With a big Phase III win for its lead radioligand for cancer last month, Novartis is looking to quickly ramp up its pipeline for those therapies in a bid at a new class of drugs. But the Swiss drugmaker is hedging its bets that its radioligands are good enough for most cancers, and now it’s inked a discovery pact for complementary drugs that could weaken tumors even more.

Novartis will pay $20 million upfront and up to $1.3 billion in biobucks for up to three DNA repair-targeted molecules from UK-based Artios meant to “enhance” its growing pipeline of radioligand oncology drugs, the partners said Wednesday.

Endpoints News

Keep reading Endpoints with a free subscription

Unlock this story instantly and join 117,800+ biopharma pros reading Endpoints daily — and it's free.

Stuart Lipton, via Scripps Research

Stu­art Lip­ton of­fers a new pos­si­ble rea­son why all the Alzheimer's drugs have failed

There are a few commonly trotted out reasons for why virtually every Alzheimer’s drug of the last two decades has failed: Maybe the trials didn’t start early enough in the course of disease, or maybe they didn’t go after the right group of patients?

As companies have started earlier and on more select groups of patients, another conclusion has grown increasingly popular: Maybe they’ve all gone after the wrong target. Maybe clearing the misfolded plaques that buildup in patients’ brains, as these therapies have, just wipes away one symptom of the disease but not the root cause.

David Liu (Casey Atkins Photography courtesy Broad Institute)

In­tel­lia an­nounced a new tool for gene edit­ing. Aca­d­e­mics said they rewrote his­to­ry

David Liu, the Harvard biochemist, was sitting in a meeting last week when his phone started buzzing repeatedly.

Unbeknownst to him, minutes prior the CRISPR company Intellia had finished unveiling their approach to base editing at a Cold Spring Harbor Lab conference. First pioneered by Liu and his lab in 2016, the method allows you to change individual DNA bases without breaking the double helix, an advance that could prove critical for treating a long list of cancers and genetic diseases.

Wild Biotech co-founder Neta Raab

Two Church lab vets, a se­cre­tive in­sti­tute and an Is­raeli bil­lion­aire hunt for drugs in the guts of wild an­i­mals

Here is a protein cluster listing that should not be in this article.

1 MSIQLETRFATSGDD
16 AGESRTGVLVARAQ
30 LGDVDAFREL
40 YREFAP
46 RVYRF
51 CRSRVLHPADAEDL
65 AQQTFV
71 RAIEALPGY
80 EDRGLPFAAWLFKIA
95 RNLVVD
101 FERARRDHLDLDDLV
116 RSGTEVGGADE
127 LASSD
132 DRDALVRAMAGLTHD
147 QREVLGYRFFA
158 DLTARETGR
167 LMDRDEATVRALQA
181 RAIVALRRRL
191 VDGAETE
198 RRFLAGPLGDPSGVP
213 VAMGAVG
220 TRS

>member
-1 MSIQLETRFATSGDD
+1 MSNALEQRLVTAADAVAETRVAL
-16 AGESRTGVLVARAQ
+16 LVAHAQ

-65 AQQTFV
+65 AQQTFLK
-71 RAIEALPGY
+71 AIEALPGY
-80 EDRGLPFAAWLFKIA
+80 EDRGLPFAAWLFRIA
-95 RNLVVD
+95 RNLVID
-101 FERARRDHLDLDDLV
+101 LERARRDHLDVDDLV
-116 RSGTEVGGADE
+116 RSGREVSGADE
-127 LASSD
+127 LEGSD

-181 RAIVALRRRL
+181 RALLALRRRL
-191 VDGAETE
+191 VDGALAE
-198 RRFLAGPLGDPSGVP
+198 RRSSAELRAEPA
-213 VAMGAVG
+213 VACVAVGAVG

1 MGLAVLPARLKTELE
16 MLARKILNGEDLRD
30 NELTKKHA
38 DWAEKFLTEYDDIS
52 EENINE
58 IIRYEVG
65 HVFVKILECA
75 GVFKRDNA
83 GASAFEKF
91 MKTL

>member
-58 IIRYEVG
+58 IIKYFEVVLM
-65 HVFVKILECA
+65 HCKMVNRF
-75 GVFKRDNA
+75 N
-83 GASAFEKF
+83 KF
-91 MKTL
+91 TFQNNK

Over the last four years, Neta Raab and Ido Bachelet have received hundreds of padded cardboard boxes containing frozen poop from wild animals on five different continents.

The packages came regularly to their lab outside Tel Aviv, sent from a squad of zoologists and specialized Israeli army veterans who tracked enough animals to fill a Rudyard Kipling novel, rushing to collect vulture and rhino and frog samples within an hour of extrusion. Raab and Bachelet carefully opened the boxes, removing the samples from plastic-wrapped tubes and then using specialized magnetic beads to fish out the bacterial DNA inside for sequencing.

Neil King (University of Washington)

Is a 'su­per-sea­son­al' flu vac­cine on the hori­zon? The NIH and UW are tak­ing a shot in­to the clin­ic this April

Several biotechs and pharma companies are looking to discover a universal flu vaccine that could protect humans from any strain of the virus, regardless of which is predicted to circulate. But given how many of these efforts are likely years away at best, are there any intermediate steps available to bridge that gap?

That’s the question University of Washington researcher Neil King and a group of NIH scientists are hoping to answer. In a new Nature paper published Wednesday, the team was able to demonstrate broad effectiveness in animal models for a “super-seasonal” flu vaccine by displaying multiple flu strains at the same time. And King says it’s starting human trials at the end of April.